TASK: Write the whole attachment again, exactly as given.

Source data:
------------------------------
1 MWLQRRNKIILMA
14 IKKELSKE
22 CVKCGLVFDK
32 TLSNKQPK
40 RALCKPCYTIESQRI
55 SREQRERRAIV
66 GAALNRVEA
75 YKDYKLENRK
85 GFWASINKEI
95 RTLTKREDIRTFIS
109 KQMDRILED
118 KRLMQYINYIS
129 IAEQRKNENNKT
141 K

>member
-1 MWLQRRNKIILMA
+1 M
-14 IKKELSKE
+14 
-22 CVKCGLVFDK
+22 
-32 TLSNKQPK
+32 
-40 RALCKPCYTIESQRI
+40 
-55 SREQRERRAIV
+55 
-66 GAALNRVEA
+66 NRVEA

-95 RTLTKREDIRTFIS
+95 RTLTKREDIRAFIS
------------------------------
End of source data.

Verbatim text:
1 MWLQRRNKIILMA
14 IKKELSKE
22 CVKCGLVFDK
32 TLSNKQPK
40 RALCKPCYTIESQRI
55 SREQRERRAIV
66 GAALNRVEA
75 YKDYKLENRK
85 GFWASINKEI
95 RTLTKREDIRTFIS
109 KQMDRILED
118 KRLMQYINYIS
129 IAEQRKNENNKT
141 K

>member
-1 MWLQRRNKIILMA
+1 M
-14 IKKELSKE
+14 
-22 CVKCGLVFDK
+22 
-32 TLSNKQPK
+32 
-40 RALCKPCYTIESQRI
+40 
-55 SREQRERRAIV
+55 
-66 GAALNRVEA
+66 NRVEA

-95 RTLTKREDIRTFIS
+95 RTLTKREDIRAFIS